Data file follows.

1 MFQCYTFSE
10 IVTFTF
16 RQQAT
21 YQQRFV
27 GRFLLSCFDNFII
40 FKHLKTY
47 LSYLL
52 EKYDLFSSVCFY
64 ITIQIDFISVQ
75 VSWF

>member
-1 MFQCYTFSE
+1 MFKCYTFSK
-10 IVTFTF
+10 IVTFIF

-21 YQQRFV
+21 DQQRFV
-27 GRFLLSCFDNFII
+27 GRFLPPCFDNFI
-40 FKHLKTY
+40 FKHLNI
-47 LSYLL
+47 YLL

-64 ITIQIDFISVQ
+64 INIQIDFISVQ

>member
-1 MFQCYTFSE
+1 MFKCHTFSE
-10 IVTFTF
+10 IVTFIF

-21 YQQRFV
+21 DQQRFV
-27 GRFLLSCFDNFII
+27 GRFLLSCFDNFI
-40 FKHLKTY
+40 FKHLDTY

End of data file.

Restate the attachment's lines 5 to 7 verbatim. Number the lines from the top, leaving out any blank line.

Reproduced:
27 GRFLLSCFDNFII
40 FKHLKTY
47 LSYLL